We don’t like risk. We spend billions of dollars per year on insurance and warranties; we study Consumer Reports before buying anything. We buy new and improved safety seats for our children; we put them to bed in flame retardant pajamas, make them wear bike helmets, and insist that their playground be built on at least 6 inches of tire rubber to lower the risk of injuries. We buy tamper proof containers, and put metal detectors in our buildings and warnings on our hairdryers to decrease the risk of harm. We buy insurance for our vacations and our cell phones, and purchase extended warranties for our electronics and cars just to decrease our risk of financial loss. There are at two huge bureaucracies in our federal government, the FDA and CPA, devoted to protecting consumers from anything produced that might harm us. We don’t like risk for ourselves.

But we love it when other people take the risk. We glamorize the bad boys who live on the edge; the people who don’t play by the rules and still beat the odds. We make heroes out of frontiersmen and cowboys, soldiers, policemen, and firemen because they are willing to take risks. We root for the underdog and the one who pushes the limits to succeed. We wait with eager anticipation for the daredevils to do a life-threatening stunt; watch rodeos and NASCAR, waiting for the crashes.

Our culture seem to have a love/hate relationship with risk. But the real truth of the matter is that risk is inherent is inherent in everything we do. Every choice you make – to do or not to do something, has a cost. We may try to minimize risks, but we don’t want miss out either. If you take the chance, you risk failing; if you stay safe, you can’t succeed or accomplish anything of much value.

When I look carefully at the great adventures of the Bible, I realize that all of the awesome revelations and miracles were predicated on situations I would have desperately tried to avoid. Noah’s rescue from the flood followed a hundred years of construction that would most certainly have branded him the town kook. David, the teenage shepherd, accepted the challenge of a giant that the best warriors in the army of Israel had already refused to fight. Daniel’s miraculous rescue required that he spend the night with lions. Mary Magdalen suffered with seven demons before she could know God’s deliverance. All the people Jesus healed struggled with physical ailments and hopelessness.

I don’t want to be afraid or ridiculed. I don’t want to be thrown into a fiery furnace or sold into slavery. I don’t want to be falsely accused or put in jail. I don’t want to pick up a snake or be swallowed by a fish. I don’t want to challenge the authority of someone who has the power to kill me. I don’t want to have to defy my government to obey my God. I don’t want to mourn or be in pain or suffer or know shame. But it is in situations exactly like those that the obedience of ordinary people displays the extraordinary power of God.

The more I learn about God, the deeper my understanding of his character and his plan, the more I don’t want to be separated from him. I am an ordinary woman with real fears and weaknesses who worships the God who has all power and has promised to redeem me, and I want my life to display evidence of the extraordinary God I serve. But in order to do that, I’m going to have risk trusting and obeying His plan, even when I really like my plan.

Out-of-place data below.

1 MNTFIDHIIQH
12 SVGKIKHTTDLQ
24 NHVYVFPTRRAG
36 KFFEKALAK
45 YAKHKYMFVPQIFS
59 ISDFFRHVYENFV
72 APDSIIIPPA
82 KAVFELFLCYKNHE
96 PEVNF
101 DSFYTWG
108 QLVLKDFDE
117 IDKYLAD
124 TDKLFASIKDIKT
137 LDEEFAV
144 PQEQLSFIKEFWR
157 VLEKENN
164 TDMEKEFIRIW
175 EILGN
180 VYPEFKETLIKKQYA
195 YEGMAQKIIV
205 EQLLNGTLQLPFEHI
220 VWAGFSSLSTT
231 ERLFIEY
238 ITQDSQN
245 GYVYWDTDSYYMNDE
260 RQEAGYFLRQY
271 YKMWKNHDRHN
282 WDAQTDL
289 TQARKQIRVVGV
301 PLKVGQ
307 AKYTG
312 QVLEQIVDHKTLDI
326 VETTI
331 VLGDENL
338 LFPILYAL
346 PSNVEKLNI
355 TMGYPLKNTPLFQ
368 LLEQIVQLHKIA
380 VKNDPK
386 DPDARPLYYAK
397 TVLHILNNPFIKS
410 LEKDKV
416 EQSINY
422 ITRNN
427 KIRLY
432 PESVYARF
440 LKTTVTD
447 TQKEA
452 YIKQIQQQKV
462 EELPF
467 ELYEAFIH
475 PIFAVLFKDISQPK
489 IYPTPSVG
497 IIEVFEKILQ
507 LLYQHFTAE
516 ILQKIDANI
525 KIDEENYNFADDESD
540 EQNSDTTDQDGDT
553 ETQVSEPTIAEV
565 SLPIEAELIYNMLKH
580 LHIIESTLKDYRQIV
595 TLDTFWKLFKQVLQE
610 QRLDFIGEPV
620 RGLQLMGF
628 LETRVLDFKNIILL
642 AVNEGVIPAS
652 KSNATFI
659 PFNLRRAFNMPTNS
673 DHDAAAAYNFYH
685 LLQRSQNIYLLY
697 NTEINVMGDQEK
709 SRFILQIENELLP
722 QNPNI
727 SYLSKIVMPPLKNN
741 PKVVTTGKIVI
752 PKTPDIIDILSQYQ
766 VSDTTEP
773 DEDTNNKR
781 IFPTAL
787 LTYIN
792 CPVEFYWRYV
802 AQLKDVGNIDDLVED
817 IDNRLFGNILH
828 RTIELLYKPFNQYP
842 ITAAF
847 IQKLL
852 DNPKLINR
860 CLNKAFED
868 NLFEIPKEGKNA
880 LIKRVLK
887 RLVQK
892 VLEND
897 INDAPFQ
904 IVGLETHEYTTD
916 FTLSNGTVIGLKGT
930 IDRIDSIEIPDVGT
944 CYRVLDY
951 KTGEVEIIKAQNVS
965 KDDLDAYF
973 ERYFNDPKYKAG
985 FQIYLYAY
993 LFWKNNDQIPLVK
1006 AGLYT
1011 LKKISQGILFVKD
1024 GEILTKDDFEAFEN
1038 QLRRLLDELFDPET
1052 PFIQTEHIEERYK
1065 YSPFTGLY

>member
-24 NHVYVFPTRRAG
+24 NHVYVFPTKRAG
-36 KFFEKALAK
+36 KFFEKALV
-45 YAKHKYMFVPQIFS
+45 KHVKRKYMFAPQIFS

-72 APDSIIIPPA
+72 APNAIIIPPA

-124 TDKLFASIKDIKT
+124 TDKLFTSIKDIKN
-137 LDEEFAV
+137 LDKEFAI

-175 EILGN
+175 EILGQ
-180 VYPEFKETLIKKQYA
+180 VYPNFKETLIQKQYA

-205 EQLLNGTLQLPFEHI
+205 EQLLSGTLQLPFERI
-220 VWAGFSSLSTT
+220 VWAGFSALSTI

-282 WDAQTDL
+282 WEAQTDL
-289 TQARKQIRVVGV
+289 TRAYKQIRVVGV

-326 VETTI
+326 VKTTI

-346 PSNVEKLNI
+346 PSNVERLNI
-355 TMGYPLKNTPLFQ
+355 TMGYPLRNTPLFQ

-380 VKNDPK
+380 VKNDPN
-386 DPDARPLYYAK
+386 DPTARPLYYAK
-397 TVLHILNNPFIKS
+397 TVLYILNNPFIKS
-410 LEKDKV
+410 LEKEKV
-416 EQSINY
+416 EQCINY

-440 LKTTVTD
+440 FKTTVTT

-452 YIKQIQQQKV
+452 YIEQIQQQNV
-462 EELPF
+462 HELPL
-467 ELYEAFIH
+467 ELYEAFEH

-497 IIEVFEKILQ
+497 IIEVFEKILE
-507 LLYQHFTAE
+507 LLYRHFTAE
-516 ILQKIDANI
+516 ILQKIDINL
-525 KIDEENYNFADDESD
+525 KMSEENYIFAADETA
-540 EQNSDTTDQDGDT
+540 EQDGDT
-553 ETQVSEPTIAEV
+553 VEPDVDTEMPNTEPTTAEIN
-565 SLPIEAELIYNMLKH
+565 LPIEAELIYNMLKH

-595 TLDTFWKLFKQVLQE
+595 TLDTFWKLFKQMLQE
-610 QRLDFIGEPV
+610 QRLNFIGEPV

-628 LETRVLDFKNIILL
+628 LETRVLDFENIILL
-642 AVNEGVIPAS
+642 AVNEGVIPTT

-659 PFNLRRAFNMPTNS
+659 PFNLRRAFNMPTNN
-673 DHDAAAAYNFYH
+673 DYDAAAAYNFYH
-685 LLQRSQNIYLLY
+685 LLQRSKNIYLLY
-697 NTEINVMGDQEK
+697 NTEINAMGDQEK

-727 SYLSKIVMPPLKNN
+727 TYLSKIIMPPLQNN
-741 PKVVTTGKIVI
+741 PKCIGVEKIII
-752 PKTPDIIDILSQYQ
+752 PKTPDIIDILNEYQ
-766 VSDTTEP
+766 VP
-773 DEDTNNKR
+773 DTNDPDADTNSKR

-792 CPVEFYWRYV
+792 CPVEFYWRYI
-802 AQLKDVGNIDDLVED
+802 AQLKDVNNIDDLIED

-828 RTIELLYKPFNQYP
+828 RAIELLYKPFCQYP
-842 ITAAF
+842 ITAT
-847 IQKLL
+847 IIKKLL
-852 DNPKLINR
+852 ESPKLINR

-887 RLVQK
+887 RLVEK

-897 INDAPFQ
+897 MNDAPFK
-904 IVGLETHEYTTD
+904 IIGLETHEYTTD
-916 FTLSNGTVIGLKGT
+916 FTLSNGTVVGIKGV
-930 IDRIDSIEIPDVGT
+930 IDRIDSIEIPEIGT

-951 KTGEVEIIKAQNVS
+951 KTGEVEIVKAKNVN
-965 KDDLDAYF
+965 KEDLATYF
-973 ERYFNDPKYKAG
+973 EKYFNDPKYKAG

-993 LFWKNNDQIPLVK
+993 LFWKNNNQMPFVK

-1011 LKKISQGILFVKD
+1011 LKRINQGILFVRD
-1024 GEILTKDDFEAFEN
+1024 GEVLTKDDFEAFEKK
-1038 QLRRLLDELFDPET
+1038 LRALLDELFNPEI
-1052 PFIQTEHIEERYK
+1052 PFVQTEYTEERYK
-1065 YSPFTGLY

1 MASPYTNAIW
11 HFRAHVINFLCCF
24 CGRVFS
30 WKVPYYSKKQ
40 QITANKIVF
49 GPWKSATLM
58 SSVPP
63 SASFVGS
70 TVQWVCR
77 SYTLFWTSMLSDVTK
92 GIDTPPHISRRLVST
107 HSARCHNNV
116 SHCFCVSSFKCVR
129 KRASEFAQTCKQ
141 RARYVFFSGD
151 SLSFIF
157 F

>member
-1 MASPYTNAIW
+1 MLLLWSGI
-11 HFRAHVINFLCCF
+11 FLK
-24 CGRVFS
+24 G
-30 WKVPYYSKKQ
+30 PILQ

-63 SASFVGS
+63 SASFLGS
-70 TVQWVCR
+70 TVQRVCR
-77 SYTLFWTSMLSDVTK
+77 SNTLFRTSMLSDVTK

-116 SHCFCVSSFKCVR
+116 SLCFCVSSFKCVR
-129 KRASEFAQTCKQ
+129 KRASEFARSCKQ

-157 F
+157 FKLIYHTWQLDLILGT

The irony is that we control so very little. On August 17, 2001 my family visited the World Trade Center. We spent one hour in security lines. They knew they might be a target because they had already been attacked in 1993, and they were serious about security. They wanded each of us, they went through my purse and the boys’ backpacks, we were sniffed by dogs who could detect explosives, and each of us had to walk through a metal detector so they were absolutely sure we didn’t have weapons. 3 ½ weeks later, the people in charge of security for the World Trade Center on 9/11 again did everything they could to prevent the attack they expected.

The problem was that they weren’t expecting the attack that actually occurred. Their limited perspective and understanding didn’t prepare them for what really happened. Your limited perspective and understanding of the future won’t prepare you either. But your daily obedience to God’s call on your life will prepare you.

Those who choose to trust God more than they fear what they cannot control see the glory of God right here on earth. No matter what choice you make, it will cost you something. You can miss God’s presence and blessing, you can forfeit your front row see to God’s power at work in your life, if you insist on being your own God and reject any course of action that has risk. You’ll never see God’s power as clearly as when you finally realize you are not in control at all. Our choices don’t diminish or increase God’s love for us, but they do determine whether or not we allow God’s story to become our story. God doesn’t ask us to approve his plan or necessarily like what he asks us to do; but he does require that we obey…even when we can’t see the possibility of a happy ending. It is in those moments of obedience that He gives us the desires of his heart and a front row seat to see his power. If you refuse to do anything different, you will never accomplish anything new. Refusing to take risks keeps you tied to what has been, rather than what can be. Trust Him with what is to come.